My son did get to play some and so did I. My wife was interested in eavesdropping on some of the sound designs but nothing more beyond that. However, the largest portion of our time was spent playing a board game in the lounge. Pandemic. Damn, that’s a great game.
Anyway, I sent an email to EMP pointing out how frustrating it is to drop $35 on an event and then be barred from the think you most wanted to do. With luck they’ll post video of the event and someone will have asked the questions I wanted to ask.
making books personal: a blessing of monsters internet moi? progress the auntie mame files the boy the wife
by Harry Connolly
I’m going to keep this short.
The most popular entry on this blog is the one where I dissect the reasons why my series was cancelled. I’m not what you’d call excited about that, but the fact remains. With luck, I’ll have a post in the new year that will finally draw more attention.
The year itself has been tough. I’d hoped to sell A Key, An Egg, An Unfortunate Remark but my agent was reluctant to send it out and I took her advice. Thank god. Last fall I took another look at the manuscript and realized I’d blown it. The novel needs major revisions and christ but the moment for it has pretty much passed. I’ll still finish it, eventually, but that leaves a big hole in my schedule. I put out no new work in 2012.
As for 2013, the only novel I expect to put out is King Khan, the tie-in novel for Spirit of the Century. If Epic Fantasy With No Dull Parts sells, it’ll probably be scheduled for 2014. In any event, life is short. I am working constantly. I don’t have a lot to show for it right now.
On a personal level, my family life has only been getting better. I am a very, very lucky ugly fat man.
And that’s it. I don’t do New Years’ resolutions, because they carry the cultural baggage that no one keeps them, and I never wait until Jan first to make the changes in my life I think I need. But I’m going back to work now, and I’m going to keep working on a sequel to a book that hasn’t even sold yet and which probably won’t come out until 2015.
I don’t even know what to say about this except that I can muddle through it.
Let’s start by saying this was a Card Kingdom Giftmas. Between the three of us, we must have dropped almost $600 there for card and board games, plus the never-ending Pokemon purchases. Curious what we got? Here’s a pic.
Except that’s not everything. We forgot to include HIVE, which is a two-player game best described as “nature chess” except with fewer pieces and no board. The other game we forgot is FRIDAY, a solo deck-building game about a Pacific Islander who finds himself saddled with a hapless European shipwrecked on the island. You have to teach him how to survive and defeat pirates (by building the deck) in order to rid yourself of him. 
Also, the pic does not include the Pokemon stuff we go, including an entire booster box which went over… well, see footnote 1.
We haven’t played all the games yet, but there isn’t a dud among them. Some of the new Dominion cards are brutal, Munchkin Apocalypse is just as funny as the base game, and Guillotine is a surprise favorite.
Dixit is great but will play better with four players. 7 Wonders promises to be great fun but we shouldn’t have tried to play it when we were so exhausted. And even though Gloom promises to be great fun, I would have never bought it if I’d known the cards smelled like perfume. It’s a sunny day today, maybe I’ll air them out outside.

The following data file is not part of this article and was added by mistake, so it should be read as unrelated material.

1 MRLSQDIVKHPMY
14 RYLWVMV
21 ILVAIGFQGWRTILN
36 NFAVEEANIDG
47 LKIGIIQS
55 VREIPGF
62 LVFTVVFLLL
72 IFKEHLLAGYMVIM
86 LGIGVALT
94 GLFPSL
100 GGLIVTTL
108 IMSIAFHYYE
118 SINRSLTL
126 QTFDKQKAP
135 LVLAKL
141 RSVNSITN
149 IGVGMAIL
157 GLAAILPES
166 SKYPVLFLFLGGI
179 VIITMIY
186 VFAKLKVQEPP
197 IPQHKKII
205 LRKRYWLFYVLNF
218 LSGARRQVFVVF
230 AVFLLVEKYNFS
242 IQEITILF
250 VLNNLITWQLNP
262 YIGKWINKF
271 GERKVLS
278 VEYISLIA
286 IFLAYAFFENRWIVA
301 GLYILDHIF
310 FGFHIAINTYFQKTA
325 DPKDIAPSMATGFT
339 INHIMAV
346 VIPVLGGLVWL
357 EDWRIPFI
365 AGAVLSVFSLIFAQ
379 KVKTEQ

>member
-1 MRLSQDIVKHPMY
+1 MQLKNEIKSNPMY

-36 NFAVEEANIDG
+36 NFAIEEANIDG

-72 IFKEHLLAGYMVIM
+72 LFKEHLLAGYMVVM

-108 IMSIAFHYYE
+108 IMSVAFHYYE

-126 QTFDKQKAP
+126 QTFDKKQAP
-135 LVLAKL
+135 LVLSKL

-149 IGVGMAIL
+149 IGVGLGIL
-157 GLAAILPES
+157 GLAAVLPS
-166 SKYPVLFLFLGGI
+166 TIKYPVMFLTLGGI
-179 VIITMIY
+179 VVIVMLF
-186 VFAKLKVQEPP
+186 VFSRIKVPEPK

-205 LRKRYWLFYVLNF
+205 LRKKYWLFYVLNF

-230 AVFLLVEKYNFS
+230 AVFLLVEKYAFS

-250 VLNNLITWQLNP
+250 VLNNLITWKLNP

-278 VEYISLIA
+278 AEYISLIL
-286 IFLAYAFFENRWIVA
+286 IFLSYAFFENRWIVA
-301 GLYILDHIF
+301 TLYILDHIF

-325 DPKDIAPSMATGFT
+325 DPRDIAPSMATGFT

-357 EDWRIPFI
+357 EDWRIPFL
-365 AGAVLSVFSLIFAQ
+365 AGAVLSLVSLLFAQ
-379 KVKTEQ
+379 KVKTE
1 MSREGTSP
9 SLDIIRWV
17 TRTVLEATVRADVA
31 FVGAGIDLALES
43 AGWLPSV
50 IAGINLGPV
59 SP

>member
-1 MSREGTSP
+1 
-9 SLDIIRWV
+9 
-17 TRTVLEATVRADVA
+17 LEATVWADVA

We finally replaced our ailing 19″ CRT television with a 32″ flatscreen; that’s not as large as most families have, but to us it’s a huge treat. Naturally, the first thing we watched on the big screen was the entire Lord of the Rings trilogy (I received the extended editions last year)
After that, we hooked up the Wii. My son got DJ Hero 2 and I got Lego LOTR. Yes, we’re hardcore gamers over here.
The two best-received gifts were (first) the Sensu iPad paint brush we bought for my wife. Theoretically, the art programs on her tablet should let her make art anywhere and anytime, but she hated using her finger because she couldn’t see the mark she was making. With the brush, that’s all changed. It will be a challenge for her to work on such a small surface, but that’s a challenge she’s willing to face.
The second gift was the laptop my son received for his birthday. He was born on Boxing Day, and we do our best to carefully separate the two celebrations. Anyway, his new computer is better than either of mine and he’s already pushing for Call of Duty or Skyrim for it. In it’s way, this is also a gift for me, since he won’t have to do his schoolwork on my desktop all damn day.
So that’s why this blog has been dormant lately: holidays and birthday. Plus I’ve been working hard on EPIC SEQUEL WITH NO DULL PARTS. Sorry if I’m not around as much as I normally am but there’s work to do and fun to be had.
 Or is there an end? The boy is taking a break from Pokemon; he’s bored with his deck and bored with the game. As much as he likes the kids he plays against, it’s just not doing it for him the way it used to. We’ll see if he’s permanently moved on or if he just needs some time off.
 I’m convinced there’s another game that we left out, but for the life of me I can’t figure out what it would be.
 I’ve decided I prefer the extended editions. There’s more room for nuance in them. Boromir is not just this desperate, untrustworthy character, he’s also the hero who offers words of kindness to Frodo when their needed. And he has scenes with Aragorn, a ridiculous omission from the theatrical releases. However, I could have done without the avalanche of skulls bit and the orcs who use grapple attacks in the middle of a battle.
 As if his mom would let an 11yo sit in his room playing first person shooters. As if.
personal The outside world: moi? the boy the wife
by Harry Connolly